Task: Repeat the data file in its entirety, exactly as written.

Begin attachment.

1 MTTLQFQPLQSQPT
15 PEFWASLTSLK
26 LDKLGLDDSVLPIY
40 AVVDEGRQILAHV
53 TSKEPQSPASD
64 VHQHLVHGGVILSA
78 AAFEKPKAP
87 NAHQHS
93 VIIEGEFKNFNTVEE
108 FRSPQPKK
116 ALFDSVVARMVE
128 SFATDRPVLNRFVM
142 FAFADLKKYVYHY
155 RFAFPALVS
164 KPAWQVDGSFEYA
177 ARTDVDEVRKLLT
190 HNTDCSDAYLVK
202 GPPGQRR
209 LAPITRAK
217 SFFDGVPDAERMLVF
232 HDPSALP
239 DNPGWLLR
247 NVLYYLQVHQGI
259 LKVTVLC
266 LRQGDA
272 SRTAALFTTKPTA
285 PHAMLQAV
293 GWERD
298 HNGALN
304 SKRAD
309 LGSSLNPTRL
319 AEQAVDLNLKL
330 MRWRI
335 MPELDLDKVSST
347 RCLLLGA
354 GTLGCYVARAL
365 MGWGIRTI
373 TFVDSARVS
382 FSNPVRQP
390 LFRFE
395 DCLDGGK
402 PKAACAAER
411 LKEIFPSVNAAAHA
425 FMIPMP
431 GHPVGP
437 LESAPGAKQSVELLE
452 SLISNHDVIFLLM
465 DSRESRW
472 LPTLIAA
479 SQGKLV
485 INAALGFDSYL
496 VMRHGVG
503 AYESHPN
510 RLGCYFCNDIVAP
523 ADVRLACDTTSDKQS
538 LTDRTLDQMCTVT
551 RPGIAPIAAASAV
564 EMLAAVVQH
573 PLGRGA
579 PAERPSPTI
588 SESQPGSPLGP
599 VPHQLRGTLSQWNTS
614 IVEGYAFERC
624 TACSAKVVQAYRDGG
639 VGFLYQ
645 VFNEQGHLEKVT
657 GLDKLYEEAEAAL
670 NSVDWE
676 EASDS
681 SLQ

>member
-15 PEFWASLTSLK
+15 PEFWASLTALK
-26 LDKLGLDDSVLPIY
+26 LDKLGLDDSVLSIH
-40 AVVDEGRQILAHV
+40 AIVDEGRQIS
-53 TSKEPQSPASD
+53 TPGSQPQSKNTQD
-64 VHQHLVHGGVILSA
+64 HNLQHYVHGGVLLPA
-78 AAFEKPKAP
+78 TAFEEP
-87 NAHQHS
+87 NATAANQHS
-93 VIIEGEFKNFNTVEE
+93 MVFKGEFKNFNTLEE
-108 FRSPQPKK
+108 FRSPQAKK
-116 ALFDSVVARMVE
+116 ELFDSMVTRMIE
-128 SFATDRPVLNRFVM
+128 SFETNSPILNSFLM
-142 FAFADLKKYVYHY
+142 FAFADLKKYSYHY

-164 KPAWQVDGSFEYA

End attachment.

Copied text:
1 MTTLQFQPLQSQPT
15 PEFWASLTSLK
26 LDKLGLDDSVLPIY
40 AVVDEGRQILAHV
53 TSKEPQSPASD
64 VHQHLVHGGVILSA
78 AAFEKPKAP
87 NAHQHS
93 VIIEGEFKNFNTVEE
108 FRSPQPKK
116 ALFDSVVARMVE
128 SFATDRPVLNRFVM
142 FAFADLKKYVYHY
155 RFAFPALVS
164 KPAWQVDGSFEYA
177 ARTDVDEVRKLLT
190 HNTDCSDAYLVK
202 GPPGQRR
209 LAPITRAK
217 SFFDGVPDAERMLVF
232 HDPSALP
239 DNPGWLLR
247 NVLYYLQVHQGI
259 LKVTVLC
266 LRQGDA
272 SRTAALFTTKPTA
285 PHAMLQAV
293 GWERD
298 HNGALN
304 SKRAD
309 LGSSLNPTRL
319 AEQAVDLNLKL
330 MRWRI
335 MPELDLDKVSST
347 RCLLLGA
354 GTLGCYVARAL
365 MGWGIRTI
373 TFVDSARVS
382 FSNPVRQP
390 LFRFE
395 DCLDGGK
402 PKAACAAER
411 LKEIFPSVNAAAHA
425 FMIPMP
431 GHPVGP
437 LESAPGAKQSVELLE
452 SLISNHDVIFLLM
465 DSRESRW
472 LPTLIAA
479 SQGKLV
485 INAALGFDSYL
496 VMRHGVG
503 AYESHPN
510 RLGCYFCNDIVAP
523 ADVRLACDTTSDKQS
538 LTDRTLDQMCTVT
551 RPGIAPIAAASAV
564 EMLAAVVQH
573 PLGRGA
579 PAERPSPTI
588 SESQPGSPLGP
599 VPHQLRGTLSQWNTS
614 IVEGYAFERC
624 TACSAKVVQAYRDGG
639 VGFLYQ
645 VFNEQGHLEKVT
657 GLDKLYEEAEAAL
670 NSVDWE
676 EASDS
681 SLQ

>member
-15 PEFWASLTSLK
+15 PEFWASLTALK
-26 LDKLGLDDSVLPIY
+26 LDKLGLDDSVLSIH
-40 AVVDEGRQILAHV
+40 AIVDEGRQIS
-53 TSKEPQSPASD
+53 TPGSQPQSKNTQD
-64 VHQHLVHGGVILSA
+64 HNLQHYVHGGVLLPA
-78 AAFEKPKAP
+78 TAFEEP
-87 NAHQHS
+87 NATAANQHS
-93 VIIEGEFKNFNTVEE
+93 MVFKGEFKNFNTLEE
-108 FRSPQPKK
+108 FRSPQAKK
-116 ALFDSVVARMVE
+116 ELFDSMVTRMIE
-128 SFATDRPVLNRFVM
+128 SFETNSPILNSFLM
-142 FAFADLKKYVYHY
+142 FAFADLKKYSYHY

-164 KPAWQVDGSFEYA